White House science advisers call for an “AI Bill of Rights”

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The Biden administration is exploring a “bill of rights” to regulate facial recognition and other potentially harmful uses of artificial intelligence, but AI’s problems loom larger than the way a new technology is regulated.

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big picture: There is no good way to regulate the role of AI in shaping a fair and equitable society without deciding how power should be balanced between individuals, corporations and government.

running news: White House Office of Science and Technology Policy launched a fact-finding mission OSTP director Eric Lander and his deputy Alondra Nelson wrote in a Op-Ed published by Wired yesterday.

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What are they saying: Sanjay Gupta, global head of product and corporate development at Mitek Systems, a pioneer in digital identity verification, says, “Before it is too late, the conversation about what is acceptable – and unacceptable – about AI and our personal data can begin. It’s important to do.” .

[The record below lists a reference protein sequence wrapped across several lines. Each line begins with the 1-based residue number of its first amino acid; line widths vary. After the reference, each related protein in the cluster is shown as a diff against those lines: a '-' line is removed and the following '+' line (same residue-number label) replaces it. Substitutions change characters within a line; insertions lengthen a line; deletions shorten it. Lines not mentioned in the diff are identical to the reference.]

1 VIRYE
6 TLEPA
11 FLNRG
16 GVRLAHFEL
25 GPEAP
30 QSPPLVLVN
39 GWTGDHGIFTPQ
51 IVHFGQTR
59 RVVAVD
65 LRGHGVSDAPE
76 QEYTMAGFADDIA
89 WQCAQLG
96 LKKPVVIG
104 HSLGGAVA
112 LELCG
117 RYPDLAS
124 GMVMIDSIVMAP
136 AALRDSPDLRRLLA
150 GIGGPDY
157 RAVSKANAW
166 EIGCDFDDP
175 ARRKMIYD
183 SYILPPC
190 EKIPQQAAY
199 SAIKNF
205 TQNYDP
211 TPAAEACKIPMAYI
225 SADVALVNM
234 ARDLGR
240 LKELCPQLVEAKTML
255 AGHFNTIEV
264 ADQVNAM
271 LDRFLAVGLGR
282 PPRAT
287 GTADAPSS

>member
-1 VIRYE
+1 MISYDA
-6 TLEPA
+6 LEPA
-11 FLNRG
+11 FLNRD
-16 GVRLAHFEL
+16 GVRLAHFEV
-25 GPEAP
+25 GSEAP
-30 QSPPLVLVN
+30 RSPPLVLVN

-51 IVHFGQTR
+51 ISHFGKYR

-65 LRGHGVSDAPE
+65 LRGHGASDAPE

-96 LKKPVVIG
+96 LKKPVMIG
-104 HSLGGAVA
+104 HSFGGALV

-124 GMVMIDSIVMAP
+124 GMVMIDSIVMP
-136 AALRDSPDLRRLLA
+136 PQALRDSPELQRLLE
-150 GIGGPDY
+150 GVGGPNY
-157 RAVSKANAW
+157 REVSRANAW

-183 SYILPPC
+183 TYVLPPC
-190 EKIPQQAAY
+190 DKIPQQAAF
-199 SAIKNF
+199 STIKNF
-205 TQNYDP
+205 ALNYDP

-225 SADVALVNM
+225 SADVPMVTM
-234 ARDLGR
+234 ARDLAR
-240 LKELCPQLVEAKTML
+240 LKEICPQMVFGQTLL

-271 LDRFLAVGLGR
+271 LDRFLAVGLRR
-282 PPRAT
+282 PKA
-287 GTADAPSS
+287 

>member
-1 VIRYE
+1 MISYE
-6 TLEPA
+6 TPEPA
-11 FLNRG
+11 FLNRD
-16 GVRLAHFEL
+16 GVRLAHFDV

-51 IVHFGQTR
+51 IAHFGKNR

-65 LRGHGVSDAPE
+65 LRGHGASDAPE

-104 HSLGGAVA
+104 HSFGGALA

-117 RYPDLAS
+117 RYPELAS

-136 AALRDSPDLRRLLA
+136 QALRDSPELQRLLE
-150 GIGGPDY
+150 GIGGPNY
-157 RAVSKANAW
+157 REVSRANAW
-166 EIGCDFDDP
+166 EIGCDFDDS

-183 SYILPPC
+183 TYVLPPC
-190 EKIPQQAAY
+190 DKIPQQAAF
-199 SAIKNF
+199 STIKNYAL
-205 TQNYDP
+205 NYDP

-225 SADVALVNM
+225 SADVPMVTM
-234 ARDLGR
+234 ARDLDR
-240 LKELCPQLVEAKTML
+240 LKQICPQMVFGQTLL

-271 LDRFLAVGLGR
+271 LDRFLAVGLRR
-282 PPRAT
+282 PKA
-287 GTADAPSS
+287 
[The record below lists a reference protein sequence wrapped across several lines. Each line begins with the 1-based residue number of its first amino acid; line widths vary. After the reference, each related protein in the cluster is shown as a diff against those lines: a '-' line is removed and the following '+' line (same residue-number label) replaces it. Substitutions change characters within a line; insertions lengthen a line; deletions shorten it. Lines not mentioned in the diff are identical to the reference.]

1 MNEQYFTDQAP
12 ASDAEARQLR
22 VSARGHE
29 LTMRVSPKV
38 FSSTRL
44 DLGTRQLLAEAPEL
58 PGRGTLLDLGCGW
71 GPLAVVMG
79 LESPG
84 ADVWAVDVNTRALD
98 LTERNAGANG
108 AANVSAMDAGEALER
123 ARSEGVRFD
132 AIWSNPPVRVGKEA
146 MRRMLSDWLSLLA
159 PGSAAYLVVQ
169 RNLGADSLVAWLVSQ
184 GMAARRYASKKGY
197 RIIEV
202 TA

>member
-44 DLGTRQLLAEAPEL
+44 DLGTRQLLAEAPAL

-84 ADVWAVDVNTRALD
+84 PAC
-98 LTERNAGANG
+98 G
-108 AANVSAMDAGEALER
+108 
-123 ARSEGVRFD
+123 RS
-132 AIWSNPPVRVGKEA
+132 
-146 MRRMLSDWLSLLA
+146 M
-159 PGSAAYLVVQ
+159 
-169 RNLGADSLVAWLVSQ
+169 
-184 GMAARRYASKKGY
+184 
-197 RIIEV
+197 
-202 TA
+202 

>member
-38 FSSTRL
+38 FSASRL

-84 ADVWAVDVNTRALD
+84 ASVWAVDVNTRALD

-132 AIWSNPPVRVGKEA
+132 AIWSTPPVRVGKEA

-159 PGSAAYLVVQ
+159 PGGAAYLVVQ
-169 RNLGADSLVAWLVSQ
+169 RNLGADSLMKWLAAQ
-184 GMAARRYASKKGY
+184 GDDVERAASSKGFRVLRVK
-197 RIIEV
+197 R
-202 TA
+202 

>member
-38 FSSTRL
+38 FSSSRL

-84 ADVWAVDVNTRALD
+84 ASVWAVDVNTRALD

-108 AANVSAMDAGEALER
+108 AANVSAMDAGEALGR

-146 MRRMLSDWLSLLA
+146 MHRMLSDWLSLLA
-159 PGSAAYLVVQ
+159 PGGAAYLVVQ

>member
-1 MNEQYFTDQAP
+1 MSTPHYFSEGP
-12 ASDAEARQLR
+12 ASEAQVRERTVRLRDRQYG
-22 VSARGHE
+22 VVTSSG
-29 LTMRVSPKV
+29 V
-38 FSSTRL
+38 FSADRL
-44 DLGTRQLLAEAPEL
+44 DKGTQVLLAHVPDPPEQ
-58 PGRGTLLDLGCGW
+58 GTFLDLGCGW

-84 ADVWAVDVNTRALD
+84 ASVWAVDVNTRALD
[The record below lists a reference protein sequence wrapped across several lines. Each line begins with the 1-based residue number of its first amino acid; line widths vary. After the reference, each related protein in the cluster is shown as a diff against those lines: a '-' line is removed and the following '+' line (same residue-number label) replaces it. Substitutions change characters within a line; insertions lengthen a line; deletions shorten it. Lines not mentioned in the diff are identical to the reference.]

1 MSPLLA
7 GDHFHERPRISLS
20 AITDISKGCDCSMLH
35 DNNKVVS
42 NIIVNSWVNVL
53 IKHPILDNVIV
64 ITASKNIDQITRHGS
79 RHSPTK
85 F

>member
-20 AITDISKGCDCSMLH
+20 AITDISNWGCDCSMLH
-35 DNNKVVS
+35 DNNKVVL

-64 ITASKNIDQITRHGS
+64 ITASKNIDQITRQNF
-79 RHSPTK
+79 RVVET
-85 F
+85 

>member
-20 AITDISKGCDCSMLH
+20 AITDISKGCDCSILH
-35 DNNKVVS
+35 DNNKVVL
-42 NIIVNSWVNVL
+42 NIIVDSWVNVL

• “Companies will still find agreed ways to innovate and integrate with these technologies,” he said.

AI’s biggest booster can be a victim technical solutionism – Expecting technology to efficiently solve structural, social problems.

  • yes but: At the same time, however, focusing too narrowly on the applications of AI risks an opposite techno-solutionism – the belief that the fastest way to fix social problems is to change the technologies that affect them. do, and not because of the often complex issues that affect them.
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reminder: The Fundamental Rights Bill is almost 230 years old, and we are still debating the meaning of each of its roughly 652 words.

  • If the AI ​​Bill of Rights is our ultimate goal, we are still in the bargaining stage on the Articles of Confederation.

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